Monday, 13 July 2015

St Brigid's Fire Temple & Round Tower Co Kildare

                  Above Image: The fire temple foundations with Cathedral in backround

                       Above Image & Below 2 Images: Remnants from the old Abbey

                                                  Above Image: The Celtic cross

                                          Above Image: Base of the round tower

                                              Above Image: The entrance door

                                                  Above Image: The first ladder

                                                 Above Image: The top ladder

                    Above Image: View from the tower to the Celtic cross and cathedral

                                       Above Image: Aerial view of the fire temple

                   Above Image:Top of the tower. Some remnants of possible stone stairs
                                           on top of the gap

                                     Above Image: View downwards from a ladder

                                       Above Image: The magnificent Cathedral

In Irish mythology St Brigid who was part of the legendary Tuatha De Danann was said to keep an eternal flame alight in a purpose built temple. This flame was continued on through the centuries throughout the spread of Christianity. It is recorded by Gerald of Wales in the 12th century on a visit to Kildare that the flame was still alight being protected by a Brigidine order. Finally at the time of the reformation after more than a thousand years the fire was extinguished. The culprit is not completely certain but it may have been on the order of the Archbishop George Browne who was appointed by King Henry to Dublin. The fire was relit by the Brigidine order in 1993 and is now located at the Solas Bhride Centre.
The Fire temple was situated at the ancient pagan and later Christian site founded by St Brigid in the 5th century which now facilitates the magnificent St Brigid’s Cathedral which is constructed on the site of the original Abbey that was built in 1223 but lay in ruins by the 18th century. The magnificent new Cathedral was constructed  in the 19th century.  A print from 1783 shows the old Abbey ruins and what appears to be the fire temple alongside. At this point its gables were still standing. The foundations of what are thought to be the temple were restored in 1988 and they stand approx. 20 inches from the ground. The shape is rectangular and a small set of steps lead into the enclosure which is now treated like a shrine with various items left by people somewhat in the manner of the Rag trees scattered across the country at holy wells.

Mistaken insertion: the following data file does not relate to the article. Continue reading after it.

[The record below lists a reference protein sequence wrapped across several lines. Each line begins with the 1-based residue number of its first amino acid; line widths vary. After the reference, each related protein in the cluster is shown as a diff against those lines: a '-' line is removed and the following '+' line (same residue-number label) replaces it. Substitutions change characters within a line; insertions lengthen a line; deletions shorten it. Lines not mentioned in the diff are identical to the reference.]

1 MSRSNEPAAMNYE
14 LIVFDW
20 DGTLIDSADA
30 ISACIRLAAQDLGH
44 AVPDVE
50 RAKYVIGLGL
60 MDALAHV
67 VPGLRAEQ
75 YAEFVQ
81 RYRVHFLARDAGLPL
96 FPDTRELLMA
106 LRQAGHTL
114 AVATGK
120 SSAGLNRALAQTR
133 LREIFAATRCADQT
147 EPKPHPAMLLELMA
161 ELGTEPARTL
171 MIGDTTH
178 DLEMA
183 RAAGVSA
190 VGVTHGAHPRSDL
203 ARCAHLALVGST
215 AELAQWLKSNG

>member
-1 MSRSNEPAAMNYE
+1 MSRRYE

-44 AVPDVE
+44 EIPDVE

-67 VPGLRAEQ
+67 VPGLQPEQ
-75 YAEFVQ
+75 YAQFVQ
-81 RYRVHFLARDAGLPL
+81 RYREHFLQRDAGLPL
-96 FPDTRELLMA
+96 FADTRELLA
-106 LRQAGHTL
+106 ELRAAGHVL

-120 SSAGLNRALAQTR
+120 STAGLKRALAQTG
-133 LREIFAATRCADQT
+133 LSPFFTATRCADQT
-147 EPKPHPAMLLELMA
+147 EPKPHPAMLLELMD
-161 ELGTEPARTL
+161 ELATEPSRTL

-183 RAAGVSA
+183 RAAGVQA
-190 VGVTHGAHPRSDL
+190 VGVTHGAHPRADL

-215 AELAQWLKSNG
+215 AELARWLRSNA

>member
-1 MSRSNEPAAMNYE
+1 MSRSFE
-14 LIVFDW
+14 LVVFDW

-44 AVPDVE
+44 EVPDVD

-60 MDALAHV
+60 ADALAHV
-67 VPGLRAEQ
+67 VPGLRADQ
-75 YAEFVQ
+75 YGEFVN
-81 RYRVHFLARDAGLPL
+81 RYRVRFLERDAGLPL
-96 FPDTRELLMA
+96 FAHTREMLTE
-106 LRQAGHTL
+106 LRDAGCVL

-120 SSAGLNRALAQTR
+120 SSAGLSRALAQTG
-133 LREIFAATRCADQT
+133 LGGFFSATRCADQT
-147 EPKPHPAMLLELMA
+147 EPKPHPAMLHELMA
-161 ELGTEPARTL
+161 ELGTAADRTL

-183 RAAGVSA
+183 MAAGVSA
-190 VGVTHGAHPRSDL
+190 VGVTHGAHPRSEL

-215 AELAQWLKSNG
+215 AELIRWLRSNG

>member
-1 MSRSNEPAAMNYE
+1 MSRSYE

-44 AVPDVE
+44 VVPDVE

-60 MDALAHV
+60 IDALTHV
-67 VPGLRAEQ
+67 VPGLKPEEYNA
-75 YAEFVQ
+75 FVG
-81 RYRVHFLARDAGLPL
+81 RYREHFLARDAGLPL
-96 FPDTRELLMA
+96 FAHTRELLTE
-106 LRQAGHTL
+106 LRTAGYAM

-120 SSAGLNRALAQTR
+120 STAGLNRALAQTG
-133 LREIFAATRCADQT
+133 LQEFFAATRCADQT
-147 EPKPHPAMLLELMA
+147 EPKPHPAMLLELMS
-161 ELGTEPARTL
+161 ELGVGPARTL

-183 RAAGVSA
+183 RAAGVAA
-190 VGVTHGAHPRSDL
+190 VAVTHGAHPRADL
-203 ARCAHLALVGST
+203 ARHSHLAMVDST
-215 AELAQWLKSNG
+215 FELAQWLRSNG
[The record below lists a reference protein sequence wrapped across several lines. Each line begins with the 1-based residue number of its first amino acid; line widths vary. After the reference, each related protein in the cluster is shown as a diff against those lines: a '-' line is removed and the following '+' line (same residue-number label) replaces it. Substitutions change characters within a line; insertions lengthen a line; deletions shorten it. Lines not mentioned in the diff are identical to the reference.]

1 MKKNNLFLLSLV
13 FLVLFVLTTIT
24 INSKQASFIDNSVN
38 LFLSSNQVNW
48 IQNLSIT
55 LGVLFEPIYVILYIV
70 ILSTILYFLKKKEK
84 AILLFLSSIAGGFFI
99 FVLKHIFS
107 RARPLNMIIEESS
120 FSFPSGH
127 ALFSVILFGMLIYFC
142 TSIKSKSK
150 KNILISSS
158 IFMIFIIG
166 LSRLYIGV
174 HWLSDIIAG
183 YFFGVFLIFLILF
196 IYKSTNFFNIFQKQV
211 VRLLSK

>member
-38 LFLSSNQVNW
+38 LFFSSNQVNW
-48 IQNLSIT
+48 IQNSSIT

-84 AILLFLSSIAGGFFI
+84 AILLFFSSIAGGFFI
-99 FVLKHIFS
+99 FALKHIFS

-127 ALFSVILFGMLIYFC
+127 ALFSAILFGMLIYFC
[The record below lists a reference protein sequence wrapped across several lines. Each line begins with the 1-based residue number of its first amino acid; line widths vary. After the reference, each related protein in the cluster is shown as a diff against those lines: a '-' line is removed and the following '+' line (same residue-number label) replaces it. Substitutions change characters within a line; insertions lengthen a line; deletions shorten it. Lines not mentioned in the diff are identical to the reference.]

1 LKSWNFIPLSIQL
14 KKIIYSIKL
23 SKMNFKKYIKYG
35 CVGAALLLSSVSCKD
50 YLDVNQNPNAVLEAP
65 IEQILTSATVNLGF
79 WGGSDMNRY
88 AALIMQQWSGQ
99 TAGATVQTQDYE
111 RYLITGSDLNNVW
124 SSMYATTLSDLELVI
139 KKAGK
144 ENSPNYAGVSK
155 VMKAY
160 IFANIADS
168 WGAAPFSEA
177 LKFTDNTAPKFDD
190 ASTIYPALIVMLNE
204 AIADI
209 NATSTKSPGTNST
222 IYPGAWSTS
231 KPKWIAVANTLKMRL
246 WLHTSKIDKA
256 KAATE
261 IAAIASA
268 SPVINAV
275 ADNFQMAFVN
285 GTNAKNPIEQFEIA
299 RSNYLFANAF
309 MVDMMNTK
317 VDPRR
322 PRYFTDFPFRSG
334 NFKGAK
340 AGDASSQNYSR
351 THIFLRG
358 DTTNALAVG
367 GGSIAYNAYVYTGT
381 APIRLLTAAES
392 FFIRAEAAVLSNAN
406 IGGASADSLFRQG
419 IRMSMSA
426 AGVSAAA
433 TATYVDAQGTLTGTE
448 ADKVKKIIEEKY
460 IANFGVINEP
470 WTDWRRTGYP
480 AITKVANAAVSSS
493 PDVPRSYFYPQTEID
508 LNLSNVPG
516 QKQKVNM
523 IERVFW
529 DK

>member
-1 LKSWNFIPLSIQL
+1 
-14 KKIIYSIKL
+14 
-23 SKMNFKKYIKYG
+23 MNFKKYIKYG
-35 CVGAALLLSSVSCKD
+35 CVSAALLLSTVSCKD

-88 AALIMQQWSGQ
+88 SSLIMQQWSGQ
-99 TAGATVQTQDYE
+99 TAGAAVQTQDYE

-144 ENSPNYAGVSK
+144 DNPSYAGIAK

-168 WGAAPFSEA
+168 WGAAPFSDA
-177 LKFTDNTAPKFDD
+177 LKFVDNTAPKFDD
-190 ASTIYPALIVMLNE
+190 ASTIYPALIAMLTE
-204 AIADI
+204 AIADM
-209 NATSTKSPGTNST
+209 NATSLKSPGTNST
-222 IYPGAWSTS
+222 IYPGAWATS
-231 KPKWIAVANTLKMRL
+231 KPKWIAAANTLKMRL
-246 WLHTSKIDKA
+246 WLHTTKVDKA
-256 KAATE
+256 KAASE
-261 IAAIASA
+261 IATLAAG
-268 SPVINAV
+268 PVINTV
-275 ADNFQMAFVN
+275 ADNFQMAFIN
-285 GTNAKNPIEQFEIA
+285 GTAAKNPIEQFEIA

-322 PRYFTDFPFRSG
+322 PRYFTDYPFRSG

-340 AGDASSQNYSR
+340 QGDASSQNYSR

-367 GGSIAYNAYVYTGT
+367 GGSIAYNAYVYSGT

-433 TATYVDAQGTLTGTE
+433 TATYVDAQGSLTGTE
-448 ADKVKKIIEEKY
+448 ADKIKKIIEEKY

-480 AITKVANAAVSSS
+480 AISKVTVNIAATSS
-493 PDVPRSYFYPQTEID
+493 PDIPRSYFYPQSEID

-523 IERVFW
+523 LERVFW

Also on site is a large Celtic cross with the top half of the circular part missing. This ancient cross stands 9 feet tall but has not been dated. It certainly would have been part of the original Abbey and perhaps long before. There are also various stone remnants from the old Abbey placed around the outside of the cathedral.
The most prominent feature at this site has to be the 12th century round tower. It is the second highest in Ireland the highest being at Kilmacduagh Co Galway (see earlier post here) The difference in the Kildare tower is that you can actually climb up inside it to the top. The only other tower in the Republic of Ireland that can be climbed is in Kilkenny but Kildare’s is  taller standing at 108 feet. A nominal fee (€4) is charged for entry and you ascend first to the entrance door on a set of metal stairs and then up through the tower by way of six sets of wooden ladders between wooden platforms. Daunting as this seems the Victorian ladders are quite solid and at a slight angle make the climb a little easier. Hand rails are present on each level to assist you stepping up. As you reach the last ladder you will see that the walls taper in a bit making it seem a little tight. On our visit there was a strong breeze blowing and this was really evident as we stepped out at the top. A wire cage has been constructed for safety but in no way inhibits the amazing views to be seen including an aerial view of the fire temple. Along the way you pass the bell floor which in this case has five windows where normally in round towers there are only four. The top of the tower is also unusual as its cone is missing being replaced with castellations. The floor is of stone and is a little uneven so care is needed. Descending took a little more time having to step back on the ladder with no guard rail to grip onto but really it was easy enough after that. There are 130 steps in all and the affable guide in the small hut at the base of the tower regaled us with stories of the people who had climbed it including a Canadian fireman who ran up the tower in just 50 seconds!
To find the fire temple and round tower take the junction 13 exit of the M7 for Kildare town. Cross over the motorway bridge and go straight through the roundabout on the other side and then again straight through the next roundabout at the Kildare village outlet. You will then reach a T-Junction. Turn right and follow this road into town. When you reach a set of traffic lights at a junction with Claregate St. with a large Boyle Sports building on your left, turn left here. You will see a parking area on your left. Park here and follow the line of shops behind the car park to the right passing Hartes Bar & Grill and this will lead you directly to the gates of the Cathedral.

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